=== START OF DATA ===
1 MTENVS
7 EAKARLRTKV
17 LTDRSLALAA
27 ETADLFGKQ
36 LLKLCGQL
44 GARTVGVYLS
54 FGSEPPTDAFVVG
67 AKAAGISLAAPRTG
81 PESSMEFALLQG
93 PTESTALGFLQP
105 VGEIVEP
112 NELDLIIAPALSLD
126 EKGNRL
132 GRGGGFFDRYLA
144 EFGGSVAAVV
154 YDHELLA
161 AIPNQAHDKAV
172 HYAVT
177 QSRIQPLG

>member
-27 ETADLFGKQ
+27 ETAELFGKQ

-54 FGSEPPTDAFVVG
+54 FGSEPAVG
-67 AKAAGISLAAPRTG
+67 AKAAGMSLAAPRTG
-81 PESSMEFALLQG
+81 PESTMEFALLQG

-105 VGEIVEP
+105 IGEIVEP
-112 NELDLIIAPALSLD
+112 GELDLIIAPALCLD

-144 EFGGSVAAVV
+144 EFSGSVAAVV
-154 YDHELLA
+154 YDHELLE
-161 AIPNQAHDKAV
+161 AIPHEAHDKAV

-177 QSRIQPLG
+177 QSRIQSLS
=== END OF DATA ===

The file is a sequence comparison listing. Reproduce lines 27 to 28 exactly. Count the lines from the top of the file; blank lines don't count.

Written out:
-81 PESSMEFALLQG
+81 PESTMEFALLQG